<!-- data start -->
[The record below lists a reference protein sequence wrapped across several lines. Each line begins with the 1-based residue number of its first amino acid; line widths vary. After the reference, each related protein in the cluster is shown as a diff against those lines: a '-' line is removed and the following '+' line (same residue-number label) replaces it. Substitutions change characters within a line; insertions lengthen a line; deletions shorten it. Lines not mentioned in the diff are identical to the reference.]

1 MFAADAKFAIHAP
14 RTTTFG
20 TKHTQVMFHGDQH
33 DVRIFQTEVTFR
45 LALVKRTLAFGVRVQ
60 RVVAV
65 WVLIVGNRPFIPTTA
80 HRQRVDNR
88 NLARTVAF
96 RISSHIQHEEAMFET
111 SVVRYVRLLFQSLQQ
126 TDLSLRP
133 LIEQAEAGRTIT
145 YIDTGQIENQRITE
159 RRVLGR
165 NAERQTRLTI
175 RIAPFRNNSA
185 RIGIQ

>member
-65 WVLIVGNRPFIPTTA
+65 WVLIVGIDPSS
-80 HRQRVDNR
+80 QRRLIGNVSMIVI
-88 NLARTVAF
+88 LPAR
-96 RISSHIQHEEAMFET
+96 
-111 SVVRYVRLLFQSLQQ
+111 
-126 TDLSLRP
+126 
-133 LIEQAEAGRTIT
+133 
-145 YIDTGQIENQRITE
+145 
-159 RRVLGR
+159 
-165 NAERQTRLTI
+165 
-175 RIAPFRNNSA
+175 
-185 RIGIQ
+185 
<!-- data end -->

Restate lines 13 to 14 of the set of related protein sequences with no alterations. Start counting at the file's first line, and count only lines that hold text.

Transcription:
126 TDLSLRP
133 LIEQAEAGRTIT